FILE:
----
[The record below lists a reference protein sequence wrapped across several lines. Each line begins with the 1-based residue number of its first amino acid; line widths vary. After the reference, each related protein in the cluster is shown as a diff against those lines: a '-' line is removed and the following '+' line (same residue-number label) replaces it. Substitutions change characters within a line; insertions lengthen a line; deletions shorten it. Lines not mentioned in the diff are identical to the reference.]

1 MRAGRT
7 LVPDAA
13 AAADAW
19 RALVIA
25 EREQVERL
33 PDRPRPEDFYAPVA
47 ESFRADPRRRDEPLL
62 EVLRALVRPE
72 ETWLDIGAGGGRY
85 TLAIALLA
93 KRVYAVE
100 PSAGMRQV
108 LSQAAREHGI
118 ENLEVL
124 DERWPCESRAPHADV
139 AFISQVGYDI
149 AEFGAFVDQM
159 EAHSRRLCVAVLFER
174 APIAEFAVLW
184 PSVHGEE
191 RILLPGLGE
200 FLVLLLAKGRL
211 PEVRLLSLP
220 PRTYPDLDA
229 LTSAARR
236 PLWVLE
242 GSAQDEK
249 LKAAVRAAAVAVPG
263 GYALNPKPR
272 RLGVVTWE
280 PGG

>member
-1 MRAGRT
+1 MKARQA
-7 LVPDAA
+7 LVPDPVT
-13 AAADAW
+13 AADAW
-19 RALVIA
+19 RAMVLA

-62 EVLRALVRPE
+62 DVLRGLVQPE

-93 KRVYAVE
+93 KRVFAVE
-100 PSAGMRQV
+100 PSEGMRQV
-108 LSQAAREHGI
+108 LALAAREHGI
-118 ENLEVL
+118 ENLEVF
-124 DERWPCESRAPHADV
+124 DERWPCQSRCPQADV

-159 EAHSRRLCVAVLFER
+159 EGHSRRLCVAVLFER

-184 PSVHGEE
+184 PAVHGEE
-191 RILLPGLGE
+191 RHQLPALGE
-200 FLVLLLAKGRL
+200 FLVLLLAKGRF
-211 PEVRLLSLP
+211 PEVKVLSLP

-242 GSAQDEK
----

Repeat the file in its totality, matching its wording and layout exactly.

[The record below lists a reference protein sequence wrapped across several lines. Each line begins with the 1-based residue number of its first amino acid; line widths vary. After the reference, each related protein in the cluster is shown as a diff against those lines: a '-' line is removed and the following '+' line (same residue-number label) replaces it. Substitutions change characters within a line; insertions lengthen a line; deletions shorten it. Lines not mentioned in the diff are identical to the reference.]

1 MRAGRT
7 LVPDAA
13 AAADAW
19 RALVIA
25 EREQVERL
33 PDRPRPEDFYAPVA
47 ESFRADPRRRDEPLL
62 EVLRALVRPE
72 ETWLDIGAGGGRY
85 TLAIALLA
93 KRVYAVE
100 PSAGMRQV
108 LSQAAREHGI
118 ENLEVL
124 DERWPCESRAPHADV
139 AFISQVGYDI
149 AEFGAFVDQM
159 EAHSRRLCVAVLFER
174 APIAEFAVLW
184 PSVHGEE
191 RILLPGLGE
200 FLVLLLAKGRL
211 PEVRLLSLP
220 PRTYPDLDA
229 LTSAARR
236 PLWVLE
242 GSAQDEK
249 LKAAVRAAAVAVPG
263 GYALNPKPR
272 RLGVVTWE
280 PGG

>member
-1 MRAGRT
+1 MKARQA
-7 LVPDAA
+7 LVPDPVT
-13 AAADAW
+13 AADAW
-19 RALVIA
+19 RAMVLA

-62 EVLRALVRPE
+62 DVLRGLVQPE

-93 KRVYAVE
+93 KRVFAVE
-100 PSAGMRQV
+100 PSEGMRQV
-108 LSQAAREHGI
+108 LALAAREHGI
-118 ENLEVL
+118 ENLEVF
-124 DERWPCESRAPHADV
+124 DERWPCQSRCPQADV

-159 EAHSRRLCVAVLFER
+159 EGHSRRLCVAVLFER

-184 PSVHGEE
+184 PAVHGEE
-191 RILLPGLGE
+191 RHQLPALGE
-200 FLVLLLAKGRL
+200 FLVLLLAKGRF
-211 PEVRLLSLP
+211 PEVKVLSLP

-242 GSAQDEK